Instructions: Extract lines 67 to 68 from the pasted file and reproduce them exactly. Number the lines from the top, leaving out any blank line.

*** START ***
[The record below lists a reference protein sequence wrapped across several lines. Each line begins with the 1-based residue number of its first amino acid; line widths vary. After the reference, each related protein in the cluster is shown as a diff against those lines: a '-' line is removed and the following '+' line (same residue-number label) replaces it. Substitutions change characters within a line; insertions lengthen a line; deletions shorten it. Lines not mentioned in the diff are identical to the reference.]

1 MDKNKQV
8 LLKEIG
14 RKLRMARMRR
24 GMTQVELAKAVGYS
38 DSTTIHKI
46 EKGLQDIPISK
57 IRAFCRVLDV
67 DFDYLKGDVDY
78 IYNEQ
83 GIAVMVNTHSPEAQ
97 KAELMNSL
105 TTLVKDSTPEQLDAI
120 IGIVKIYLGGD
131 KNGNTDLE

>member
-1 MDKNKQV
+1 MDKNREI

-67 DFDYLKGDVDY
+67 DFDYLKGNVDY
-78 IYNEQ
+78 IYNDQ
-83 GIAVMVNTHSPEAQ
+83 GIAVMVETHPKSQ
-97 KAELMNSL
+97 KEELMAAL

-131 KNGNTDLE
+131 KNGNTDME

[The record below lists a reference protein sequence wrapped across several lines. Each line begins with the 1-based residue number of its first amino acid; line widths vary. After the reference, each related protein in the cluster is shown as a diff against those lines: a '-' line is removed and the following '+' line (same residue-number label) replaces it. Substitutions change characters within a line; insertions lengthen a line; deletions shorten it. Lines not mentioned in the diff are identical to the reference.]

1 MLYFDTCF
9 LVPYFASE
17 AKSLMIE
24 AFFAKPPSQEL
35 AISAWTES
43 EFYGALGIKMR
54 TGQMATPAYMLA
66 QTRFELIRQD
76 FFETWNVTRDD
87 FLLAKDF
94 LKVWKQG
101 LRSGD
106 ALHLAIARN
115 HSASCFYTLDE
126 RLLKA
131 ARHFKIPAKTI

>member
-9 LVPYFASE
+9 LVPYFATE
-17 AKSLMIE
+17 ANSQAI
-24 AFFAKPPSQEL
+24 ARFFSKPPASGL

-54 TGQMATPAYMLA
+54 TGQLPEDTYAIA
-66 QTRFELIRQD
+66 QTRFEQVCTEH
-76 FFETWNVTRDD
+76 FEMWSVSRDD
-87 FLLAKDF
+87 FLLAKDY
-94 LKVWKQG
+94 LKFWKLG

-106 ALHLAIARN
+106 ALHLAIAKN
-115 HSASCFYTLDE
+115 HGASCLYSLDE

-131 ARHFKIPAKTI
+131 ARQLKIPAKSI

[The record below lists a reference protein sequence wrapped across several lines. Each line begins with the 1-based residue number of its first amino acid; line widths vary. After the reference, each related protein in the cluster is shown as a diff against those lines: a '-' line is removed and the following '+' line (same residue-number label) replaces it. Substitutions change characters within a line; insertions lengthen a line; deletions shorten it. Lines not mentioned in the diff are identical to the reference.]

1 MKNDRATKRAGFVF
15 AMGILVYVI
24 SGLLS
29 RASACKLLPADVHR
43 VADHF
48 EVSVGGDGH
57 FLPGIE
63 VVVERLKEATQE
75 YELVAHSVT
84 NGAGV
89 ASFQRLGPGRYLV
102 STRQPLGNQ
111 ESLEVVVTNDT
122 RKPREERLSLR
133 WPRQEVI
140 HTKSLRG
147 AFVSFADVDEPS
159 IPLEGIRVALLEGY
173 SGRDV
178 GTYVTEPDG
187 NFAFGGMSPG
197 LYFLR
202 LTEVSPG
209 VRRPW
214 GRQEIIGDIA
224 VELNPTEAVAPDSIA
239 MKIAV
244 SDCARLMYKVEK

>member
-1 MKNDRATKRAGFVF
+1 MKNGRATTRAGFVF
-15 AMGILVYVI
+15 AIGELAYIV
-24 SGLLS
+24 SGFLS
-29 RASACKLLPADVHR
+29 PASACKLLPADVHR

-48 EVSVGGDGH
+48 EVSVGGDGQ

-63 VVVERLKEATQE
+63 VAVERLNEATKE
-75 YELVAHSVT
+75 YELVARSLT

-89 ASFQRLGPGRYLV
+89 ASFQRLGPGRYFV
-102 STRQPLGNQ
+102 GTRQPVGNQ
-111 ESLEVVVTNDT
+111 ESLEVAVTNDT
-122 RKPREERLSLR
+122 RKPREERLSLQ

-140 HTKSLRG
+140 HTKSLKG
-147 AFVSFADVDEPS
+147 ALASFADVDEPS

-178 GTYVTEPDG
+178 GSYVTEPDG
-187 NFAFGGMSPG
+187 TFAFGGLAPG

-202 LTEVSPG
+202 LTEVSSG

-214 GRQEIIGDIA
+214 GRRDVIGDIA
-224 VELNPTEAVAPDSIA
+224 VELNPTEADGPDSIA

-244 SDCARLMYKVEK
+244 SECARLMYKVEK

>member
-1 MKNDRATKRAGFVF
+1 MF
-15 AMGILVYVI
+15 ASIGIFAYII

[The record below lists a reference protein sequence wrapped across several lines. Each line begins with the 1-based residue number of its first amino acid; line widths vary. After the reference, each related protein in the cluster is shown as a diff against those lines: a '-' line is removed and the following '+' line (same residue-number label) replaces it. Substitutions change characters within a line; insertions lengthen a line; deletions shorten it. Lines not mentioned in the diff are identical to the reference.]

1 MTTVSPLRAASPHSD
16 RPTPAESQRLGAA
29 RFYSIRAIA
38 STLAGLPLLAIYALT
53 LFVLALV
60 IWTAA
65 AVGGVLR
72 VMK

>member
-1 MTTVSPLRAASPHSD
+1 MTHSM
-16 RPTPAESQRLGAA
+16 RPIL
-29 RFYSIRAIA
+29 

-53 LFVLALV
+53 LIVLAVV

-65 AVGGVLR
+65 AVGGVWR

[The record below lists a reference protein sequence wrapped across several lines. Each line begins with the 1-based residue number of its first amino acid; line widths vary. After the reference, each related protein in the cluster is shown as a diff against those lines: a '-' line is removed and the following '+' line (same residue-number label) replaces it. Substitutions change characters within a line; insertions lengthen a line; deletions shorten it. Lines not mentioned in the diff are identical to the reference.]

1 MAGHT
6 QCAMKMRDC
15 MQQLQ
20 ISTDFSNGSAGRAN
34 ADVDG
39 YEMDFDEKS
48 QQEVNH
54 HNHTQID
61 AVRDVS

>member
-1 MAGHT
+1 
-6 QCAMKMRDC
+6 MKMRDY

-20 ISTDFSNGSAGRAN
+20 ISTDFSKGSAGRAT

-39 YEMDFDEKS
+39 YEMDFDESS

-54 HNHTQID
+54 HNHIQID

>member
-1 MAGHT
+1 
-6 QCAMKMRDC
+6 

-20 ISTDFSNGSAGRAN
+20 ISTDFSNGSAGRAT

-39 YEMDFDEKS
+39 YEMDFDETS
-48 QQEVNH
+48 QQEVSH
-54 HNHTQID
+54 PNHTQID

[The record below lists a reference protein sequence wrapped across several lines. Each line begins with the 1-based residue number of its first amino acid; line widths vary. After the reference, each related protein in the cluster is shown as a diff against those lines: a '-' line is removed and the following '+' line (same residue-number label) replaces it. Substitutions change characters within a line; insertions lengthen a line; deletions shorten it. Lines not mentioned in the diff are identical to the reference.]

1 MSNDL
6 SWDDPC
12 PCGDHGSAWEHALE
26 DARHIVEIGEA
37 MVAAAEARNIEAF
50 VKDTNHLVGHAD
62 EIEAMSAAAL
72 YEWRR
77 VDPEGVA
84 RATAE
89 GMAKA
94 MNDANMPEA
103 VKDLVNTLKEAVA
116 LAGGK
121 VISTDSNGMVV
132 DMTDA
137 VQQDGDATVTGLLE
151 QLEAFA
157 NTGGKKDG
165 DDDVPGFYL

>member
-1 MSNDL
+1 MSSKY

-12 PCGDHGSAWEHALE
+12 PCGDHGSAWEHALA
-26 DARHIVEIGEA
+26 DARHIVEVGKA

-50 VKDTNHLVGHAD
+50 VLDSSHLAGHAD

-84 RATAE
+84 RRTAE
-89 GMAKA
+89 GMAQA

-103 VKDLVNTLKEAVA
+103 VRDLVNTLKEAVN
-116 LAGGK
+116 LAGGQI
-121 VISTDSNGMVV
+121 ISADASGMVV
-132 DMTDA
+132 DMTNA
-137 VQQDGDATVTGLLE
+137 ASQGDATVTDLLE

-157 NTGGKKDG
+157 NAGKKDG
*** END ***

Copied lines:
-131 ARHFKIPAKTI
+131 ARQLKIPAKSI